Group is addressing addiction crisis in Vermont

ADDSION COUNTY — After Gov. Peter Shumlin’s 2014 State of the State Address drew attention to the state’s heroin and opiate addiction crisis, local and statewide groups throughout Vermont have worked tirelessly to tackle the crisis. 
One of the many organizations that grew out of this multilevel effort to confront drug addiction in the state is the Addison County Committee on Opiate Addiction. The committee focuses its work on increasing access to treatment opportunities, performing educational outreach and changing prescription procedures in order to best serve the interests of individuals within the community at the local level.
The core of the committee’s current work is raising awareness of the problem and addressing the issue of stigma. Building awareness of the drug addiction (especially at the individual level) is an important step in tackling the drug crisis, according to committee member Moira Cook, who said addiction is more widespread than many people know. 
“It happens to anybody,” said Cook, who is the district director for the Vermont Department of Health’s Local Health Division in Middlebury.
Cook has worked with the committee since its inception in 2014 and has seen it through its initial stages of focusing on access to treatment to its present shift toward education and prevention. 
The committee works with Turning Point Center, Porter Hospital and Counseling Services of Addison County to provide greater access to treatment. Thanks to the efforts of the committee, among other groups, the treatment capacity in Addison County has increased substantially along with access to treatment facilities over the past two years.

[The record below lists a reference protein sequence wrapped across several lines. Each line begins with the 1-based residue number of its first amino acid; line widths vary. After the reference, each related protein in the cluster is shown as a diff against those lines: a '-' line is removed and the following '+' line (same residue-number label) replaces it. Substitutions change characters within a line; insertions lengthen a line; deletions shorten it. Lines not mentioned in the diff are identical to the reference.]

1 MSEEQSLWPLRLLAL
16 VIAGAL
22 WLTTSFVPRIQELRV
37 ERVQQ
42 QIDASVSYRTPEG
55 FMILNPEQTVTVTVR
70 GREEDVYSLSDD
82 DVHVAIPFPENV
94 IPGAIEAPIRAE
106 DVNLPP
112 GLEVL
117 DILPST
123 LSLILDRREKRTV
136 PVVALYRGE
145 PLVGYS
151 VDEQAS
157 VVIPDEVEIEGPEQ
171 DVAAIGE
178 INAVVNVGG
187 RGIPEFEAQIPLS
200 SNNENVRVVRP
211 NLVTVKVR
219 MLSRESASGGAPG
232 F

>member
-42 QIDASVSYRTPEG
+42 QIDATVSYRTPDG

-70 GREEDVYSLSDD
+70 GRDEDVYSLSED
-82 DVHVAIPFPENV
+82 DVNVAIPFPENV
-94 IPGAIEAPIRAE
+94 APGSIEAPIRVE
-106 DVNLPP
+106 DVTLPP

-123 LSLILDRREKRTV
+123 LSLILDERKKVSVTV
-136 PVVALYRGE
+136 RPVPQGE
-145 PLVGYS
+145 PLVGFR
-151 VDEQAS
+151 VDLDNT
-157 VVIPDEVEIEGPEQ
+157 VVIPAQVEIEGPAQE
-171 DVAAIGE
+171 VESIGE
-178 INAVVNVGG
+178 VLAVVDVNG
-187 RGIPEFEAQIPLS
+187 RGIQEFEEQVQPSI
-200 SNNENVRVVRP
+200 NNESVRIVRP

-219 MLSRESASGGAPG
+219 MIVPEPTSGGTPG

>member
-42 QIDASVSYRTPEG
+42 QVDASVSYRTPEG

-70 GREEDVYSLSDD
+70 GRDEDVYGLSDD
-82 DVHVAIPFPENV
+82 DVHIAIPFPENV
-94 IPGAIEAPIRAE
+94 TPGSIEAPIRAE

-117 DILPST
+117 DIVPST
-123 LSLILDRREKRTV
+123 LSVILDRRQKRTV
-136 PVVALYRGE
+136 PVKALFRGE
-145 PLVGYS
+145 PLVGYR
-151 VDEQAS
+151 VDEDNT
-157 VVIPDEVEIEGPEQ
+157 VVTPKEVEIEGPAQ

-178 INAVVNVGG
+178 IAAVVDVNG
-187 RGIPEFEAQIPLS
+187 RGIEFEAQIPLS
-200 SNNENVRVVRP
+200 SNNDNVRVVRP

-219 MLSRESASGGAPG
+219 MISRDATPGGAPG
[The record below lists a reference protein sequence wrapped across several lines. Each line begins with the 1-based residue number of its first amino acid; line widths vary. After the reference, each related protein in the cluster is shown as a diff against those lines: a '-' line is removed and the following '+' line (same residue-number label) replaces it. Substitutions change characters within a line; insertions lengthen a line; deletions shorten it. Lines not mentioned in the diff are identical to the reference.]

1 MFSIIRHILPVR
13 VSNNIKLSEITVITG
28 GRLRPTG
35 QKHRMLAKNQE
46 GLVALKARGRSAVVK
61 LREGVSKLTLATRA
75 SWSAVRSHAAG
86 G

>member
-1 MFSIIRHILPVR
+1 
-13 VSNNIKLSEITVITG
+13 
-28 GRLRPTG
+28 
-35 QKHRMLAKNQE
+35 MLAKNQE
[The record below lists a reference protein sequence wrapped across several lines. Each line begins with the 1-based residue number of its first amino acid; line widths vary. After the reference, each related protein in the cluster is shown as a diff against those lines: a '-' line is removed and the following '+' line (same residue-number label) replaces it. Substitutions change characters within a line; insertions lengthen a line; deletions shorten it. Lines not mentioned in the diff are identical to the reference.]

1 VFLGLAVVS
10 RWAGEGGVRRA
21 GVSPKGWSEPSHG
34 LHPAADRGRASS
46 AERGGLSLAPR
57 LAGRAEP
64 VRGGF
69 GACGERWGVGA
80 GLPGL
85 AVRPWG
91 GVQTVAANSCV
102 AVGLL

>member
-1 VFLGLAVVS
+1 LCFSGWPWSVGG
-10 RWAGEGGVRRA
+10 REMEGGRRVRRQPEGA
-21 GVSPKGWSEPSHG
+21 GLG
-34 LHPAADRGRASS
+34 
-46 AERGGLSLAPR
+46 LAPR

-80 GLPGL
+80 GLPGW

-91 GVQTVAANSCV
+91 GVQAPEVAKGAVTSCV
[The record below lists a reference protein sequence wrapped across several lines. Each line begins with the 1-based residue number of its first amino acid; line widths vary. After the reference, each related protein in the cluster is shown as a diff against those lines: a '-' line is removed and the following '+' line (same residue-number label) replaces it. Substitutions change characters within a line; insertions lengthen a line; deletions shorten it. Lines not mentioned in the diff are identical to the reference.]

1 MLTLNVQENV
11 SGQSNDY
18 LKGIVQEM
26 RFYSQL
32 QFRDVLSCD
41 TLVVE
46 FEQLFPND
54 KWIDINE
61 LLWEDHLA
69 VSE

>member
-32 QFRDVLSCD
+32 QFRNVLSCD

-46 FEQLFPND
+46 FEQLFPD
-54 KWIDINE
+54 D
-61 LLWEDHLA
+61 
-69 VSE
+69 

In addition to its work in providing greater access to treatment, the Addison County Committee on Opiate Addiction has begun to shift its focus toward education, outreach and prevention. While the committee continues to work with pharmacies to increase communication about the potential addiction of prescription drugs and promoting safe disposal of these drugs, it also tries to reach out to members of the community who may not be directly exposed to the risk of addiction. 
Outreach is an important start to addressing the stigma surrounding addiction so that those who suffer from addiction or who have family members going through addiction can take the first steps towards treatment and healing, according to Cook. 
“Addiction is a disease you don’t realize until you have it,” she said. 
The outreach effort launched alongside the committee’s website, www.addictionhelpvt.com, in 2015, and since then, members of the committee have hosted community talks, visited high school health classes and worked with pharmacies to prevent the misuse of prescription drugs.
Now, the committee has paired up with CSAC to put together a series of articles for publication in the Addison Independent to raise awareness of drug addition. 
“We’re getting a good response on our website and a good response from the community partners we’ve worked with in educational outreach. With this series, we’re looking for another way to get the word out and reach even more people in the community,” said Cook. 
The first of the series, titled “What is Addiction?,” is published as a Community Forum on the Addison Independent website here. Seven more Community Forum’s from the Addison County Committee on Opiate Addiction will also appear in that space over the coming weeks.

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